AT006 – LA-UR-90-3951 Photon Skyshine Benchmark

Attila®-Attila4MC Code-to-Code Test Problem


Calculations were performed with both the deterministic Attila solver and MCNP® using Attila4MC (referred to herein as Attila4MC) simulating a benchmark calculation from the LA-UR-90-3951 report “Monte Carlo Photon Benchmark Problems” [1]. A 60Co skyshine experiment was reproduced by placing an isotropic point source in an air hemisphere and collimating it into upward facing cone. Point detector results were generated using Attila and Attila4MC. Graphical results from the original report were included for comparison.

Problem Summary

Note that Scale Factors of 10 were applied in the Attila Mesh Generator (located in the Advanced options). The isotropic point source is located on the Z-axis of an air hemisphere 200 cm above the ground. The point source is collimated through a 150.5° upward facing cone into the air, as seen in Figure 1. A 30 cm thick layer of ground material is modeled to account for backscatter into the air. The air hemisphere has a radius of 180000 cm. Ring detectors are located 100 cm above the ground at radial distances of 5000, 10000, 20000, 30000, 50000, and 70000 cm from the Z-axis. A 90-point ring set is used for the deterministic Attila solver calculations. 

Figure 1. XZ-cross section of Attila (left) and Attila4MC (right) geometries showing the point source locations (red star). The point sources are collimated through a 150.5° upward facing cone into the air.

Collimation of the point source is handled through different solid geometries for Attila and Attila4MC. As shown in Figure 1 (left), the ground geometry in Attila is removed below the point source. This prevents an Empty Region from being created when loading the solid geometry into the mesh generator. In the solid geometry used by Attila4MC (right), the ground geometry is removed, resulting in an Empty Region being created below the point source. This region is assigned an importance of 0. Both approaches ensure that no primary (uncollided) particles from the source reach the detectors.

Calculation Summary

The computational mesh for the deterministic Attila solver calculations contains 193501 elements, and the mesh for the Attila4MC calculations contains 194538 elements. Deterministic Attila solver calculations use the Transpire46g cross section set (46 gamma groups) in which all fine gamma groups above 1.35 MeV (the highest source energy group) are unassigned, and all groups below 1.00 MeV (the lowest source energy group) are collapsed by two. An SN order of 18 and a Pn order of 3 are used.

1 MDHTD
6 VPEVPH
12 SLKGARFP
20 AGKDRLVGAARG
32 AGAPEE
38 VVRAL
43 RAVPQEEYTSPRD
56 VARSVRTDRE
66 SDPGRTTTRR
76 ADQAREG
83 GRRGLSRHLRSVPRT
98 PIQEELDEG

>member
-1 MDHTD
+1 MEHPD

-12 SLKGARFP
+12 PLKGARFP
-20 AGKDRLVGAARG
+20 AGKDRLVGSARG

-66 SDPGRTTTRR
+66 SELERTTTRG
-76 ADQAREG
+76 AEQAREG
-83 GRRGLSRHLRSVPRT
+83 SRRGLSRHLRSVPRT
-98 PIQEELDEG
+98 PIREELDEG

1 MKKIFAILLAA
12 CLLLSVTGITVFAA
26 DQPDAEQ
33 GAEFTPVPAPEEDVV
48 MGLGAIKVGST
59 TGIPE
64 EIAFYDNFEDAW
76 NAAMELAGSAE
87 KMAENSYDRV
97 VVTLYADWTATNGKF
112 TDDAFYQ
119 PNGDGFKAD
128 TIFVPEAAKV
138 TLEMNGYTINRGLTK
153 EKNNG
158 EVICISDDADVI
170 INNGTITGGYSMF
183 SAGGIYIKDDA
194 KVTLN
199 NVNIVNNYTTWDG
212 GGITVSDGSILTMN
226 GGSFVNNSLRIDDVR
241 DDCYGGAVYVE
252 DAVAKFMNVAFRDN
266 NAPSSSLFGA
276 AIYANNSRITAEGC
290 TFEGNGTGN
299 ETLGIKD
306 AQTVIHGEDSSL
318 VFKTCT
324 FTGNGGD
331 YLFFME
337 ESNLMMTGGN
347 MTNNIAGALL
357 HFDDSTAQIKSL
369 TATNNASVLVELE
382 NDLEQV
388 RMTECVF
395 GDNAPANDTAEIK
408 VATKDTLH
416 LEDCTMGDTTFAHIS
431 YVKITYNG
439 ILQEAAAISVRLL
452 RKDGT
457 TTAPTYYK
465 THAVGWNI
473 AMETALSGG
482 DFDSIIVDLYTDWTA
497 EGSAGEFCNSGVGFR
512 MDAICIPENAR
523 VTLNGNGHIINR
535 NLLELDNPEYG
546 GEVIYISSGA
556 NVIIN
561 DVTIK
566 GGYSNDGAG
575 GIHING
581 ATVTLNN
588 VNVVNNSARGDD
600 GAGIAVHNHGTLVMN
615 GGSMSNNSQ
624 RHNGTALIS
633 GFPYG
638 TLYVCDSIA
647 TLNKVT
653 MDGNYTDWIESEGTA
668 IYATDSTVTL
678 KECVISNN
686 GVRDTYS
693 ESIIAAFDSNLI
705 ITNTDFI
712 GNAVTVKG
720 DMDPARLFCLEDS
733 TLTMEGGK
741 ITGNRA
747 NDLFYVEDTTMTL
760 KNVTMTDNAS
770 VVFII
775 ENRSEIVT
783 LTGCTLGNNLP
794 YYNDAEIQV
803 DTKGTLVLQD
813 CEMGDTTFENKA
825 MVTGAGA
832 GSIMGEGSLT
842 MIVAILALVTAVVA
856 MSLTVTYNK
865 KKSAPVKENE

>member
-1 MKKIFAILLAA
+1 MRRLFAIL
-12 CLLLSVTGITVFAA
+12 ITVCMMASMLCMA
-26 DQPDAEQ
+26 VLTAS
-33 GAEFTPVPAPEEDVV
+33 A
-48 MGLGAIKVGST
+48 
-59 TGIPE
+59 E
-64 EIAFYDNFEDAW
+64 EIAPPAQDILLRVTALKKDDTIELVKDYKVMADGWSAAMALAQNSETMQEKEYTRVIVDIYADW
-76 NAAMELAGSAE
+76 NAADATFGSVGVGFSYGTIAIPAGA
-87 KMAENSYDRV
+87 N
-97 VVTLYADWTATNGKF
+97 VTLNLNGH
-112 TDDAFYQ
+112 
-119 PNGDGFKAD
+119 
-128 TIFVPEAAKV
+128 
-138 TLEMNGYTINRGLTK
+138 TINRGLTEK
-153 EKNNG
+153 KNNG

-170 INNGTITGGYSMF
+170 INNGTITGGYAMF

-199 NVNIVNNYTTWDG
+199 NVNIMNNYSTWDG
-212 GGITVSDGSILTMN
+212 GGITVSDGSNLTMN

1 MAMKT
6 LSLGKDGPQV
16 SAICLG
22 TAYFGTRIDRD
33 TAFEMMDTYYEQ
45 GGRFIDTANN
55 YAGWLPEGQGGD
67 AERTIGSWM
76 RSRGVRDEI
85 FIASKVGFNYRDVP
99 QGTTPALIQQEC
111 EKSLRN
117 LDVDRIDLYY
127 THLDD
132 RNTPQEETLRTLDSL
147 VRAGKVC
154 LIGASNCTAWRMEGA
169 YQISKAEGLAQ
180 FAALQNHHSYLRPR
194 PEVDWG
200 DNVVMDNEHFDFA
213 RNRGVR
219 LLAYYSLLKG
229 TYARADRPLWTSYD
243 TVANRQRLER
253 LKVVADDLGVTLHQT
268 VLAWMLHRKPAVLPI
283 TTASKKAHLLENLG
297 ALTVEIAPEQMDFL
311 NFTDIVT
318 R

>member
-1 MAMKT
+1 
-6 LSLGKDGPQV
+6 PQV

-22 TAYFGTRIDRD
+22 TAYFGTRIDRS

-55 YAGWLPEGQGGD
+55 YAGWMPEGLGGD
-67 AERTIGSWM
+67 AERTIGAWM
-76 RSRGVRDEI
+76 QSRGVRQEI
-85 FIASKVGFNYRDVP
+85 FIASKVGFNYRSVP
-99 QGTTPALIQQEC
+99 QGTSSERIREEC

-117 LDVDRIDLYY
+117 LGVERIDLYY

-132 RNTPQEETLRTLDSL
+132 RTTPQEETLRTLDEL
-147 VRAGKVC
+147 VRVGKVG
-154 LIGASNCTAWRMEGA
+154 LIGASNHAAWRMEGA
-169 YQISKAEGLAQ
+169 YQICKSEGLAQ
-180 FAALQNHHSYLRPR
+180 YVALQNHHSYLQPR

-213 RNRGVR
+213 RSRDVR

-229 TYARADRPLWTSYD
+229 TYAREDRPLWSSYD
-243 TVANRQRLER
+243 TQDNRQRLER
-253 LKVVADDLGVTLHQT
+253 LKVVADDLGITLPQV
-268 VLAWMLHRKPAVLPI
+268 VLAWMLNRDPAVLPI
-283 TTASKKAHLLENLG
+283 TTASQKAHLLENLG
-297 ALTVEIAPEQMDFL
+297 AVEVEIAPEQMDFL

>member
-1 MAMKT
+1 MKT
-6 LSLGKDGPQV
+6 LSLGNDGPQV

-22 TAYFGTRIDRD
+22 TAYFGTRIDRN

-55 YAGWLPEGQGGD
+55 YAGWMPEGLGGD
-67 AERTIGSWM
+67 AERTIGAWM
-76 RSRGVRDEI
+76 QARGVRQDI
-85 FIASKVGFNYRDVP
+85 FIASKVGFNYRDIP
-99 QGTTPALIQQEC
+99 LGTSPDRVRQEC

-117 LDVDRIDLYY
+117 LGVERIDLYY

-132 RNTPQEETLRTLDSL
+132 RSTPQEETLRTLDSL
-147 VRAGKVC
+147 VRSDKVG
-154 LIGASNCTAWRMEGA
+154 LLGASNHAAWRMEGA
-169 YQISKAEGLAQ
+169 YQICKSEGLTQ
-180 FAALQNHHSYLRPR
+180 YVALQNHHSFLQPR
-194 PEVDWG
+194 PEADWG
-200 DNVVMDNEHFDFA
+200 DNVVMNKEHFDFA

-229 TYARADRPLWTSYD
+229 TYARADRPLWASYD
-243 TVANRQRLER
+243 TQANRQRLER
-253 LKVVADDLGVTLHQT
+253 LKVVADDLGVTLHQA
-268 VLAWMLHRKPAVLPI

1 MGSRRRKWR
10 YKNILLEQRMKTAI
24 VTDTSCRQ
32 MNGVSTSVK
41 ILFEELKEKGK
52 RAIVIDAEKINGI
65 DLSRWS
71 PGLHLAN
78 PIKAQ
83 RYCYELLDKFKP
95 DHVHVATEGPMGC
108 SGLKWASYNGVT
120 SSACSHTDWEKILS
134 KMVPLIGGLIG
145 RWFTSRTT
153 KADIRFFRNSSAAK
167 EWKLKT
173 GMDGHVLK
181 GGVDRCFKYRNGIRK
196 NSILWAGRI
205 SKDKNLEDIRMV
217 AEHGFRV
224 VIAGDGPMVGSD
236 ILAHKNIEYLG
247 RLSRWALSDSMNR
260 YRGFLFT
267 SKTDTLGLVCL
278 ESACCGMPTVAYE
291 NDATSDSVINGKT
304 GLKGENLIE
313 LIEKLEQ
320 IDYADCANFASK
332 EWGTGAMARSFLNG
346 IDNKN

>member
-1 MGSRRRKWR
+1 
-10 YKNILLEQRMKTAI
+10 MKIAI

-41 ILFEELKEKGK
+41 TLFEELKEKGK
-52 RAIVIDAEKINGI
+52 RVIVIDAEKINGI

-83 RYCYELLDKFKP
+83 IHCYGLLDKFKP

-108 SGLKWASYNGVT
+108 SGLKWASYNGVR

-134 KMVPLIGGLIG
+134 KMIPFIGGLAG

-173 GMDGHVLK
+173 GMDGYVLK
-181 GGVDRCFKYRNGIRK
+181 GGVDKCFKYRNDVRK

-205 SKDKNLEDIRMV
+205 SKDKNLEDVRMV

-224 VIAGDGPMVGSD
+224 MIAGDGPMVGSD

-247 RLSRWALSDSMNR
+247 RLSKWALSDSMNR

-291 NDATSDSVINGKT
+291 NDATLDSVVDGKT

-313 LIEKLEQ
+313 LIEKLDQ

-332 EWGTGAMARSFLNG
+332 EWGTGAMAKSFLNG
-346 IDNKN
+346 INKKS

A flux-to-dose conversion factor is used for Attila and Attila4MC to obtain dose in units of µR h-1 Ci-1 assuming a normalized total source strength of 1 particle s-1. The Attila calculation is performed using the First Scattered Distributed Source (FSDS) capability. Through the FSDS feature, the uncollided and collided (scattered) components of the solution are separately calculated, then merged to obtain the total flux solution. However, only the collided component is of interest in this calculation. Instead of using the last collided method, a ring of points is created at radial distances of interest and the average flux for all points is calculated. This technique smooths the flux solution at each point, as the linear solution in the large air cells (mesh elements) may not be able to be used to accurately calculate the scalar flux at a single point. Alternatively, the last collided method can be used to calculate the flux at each point, but this approach is computationally expensive. Table 1 shows which calculations provide results for the various methods employed.  

Table 1. Calculation File Index

Deterministic Attila solver calculations are run through the FSDS object in the GUI, labelled Run1-Attila-FSDS, which references the base Attila calculation, Run1-Attila.  The Attila calculation results are located in the Run1-Attila-FSDS subdirectory, and separately include the uncollided (*uncol.) and collided (*coll.) components. The uncollided (unscattered) flux is expected to be equal to zero.


Contour plots of the and scattered flux for the deterministic Attila solver calculations are provided in Figure 2.

Figure 2. Contour plots of the scattered flux for the deterministic Attila solver calculations.

Table 2 shows dose results for point detectors using Attila and Attila4MC. Attila4MC calculations were run to convergence with a relative error of less than 5% (1.00E+06 histories). Ratios of Attila to Attila4MC (Attila/Attila4MC) results are included.

Table 2. Point Detector Dose Results (µR h-1 Ci-1, normalized)

Figure 3 shows graphical results from the original report (a) taken from [1] and a recreation of the plot using data from Table 2. Normalized dose is plotted as a function of radial location times the density of air (assumed 0.001225 g cm-3).

Figure 3. Normalized dose as a function of radial location and air density for the original report results (a) and the results obtained using Attila and Attila4MC (b).


  1. Daniel J. Whalen, David E. Hollowell, John Hendricks, “Monte Carlo Benchmark Problems”, Los Alamos National Laboratory, Report LA-UR-90-3951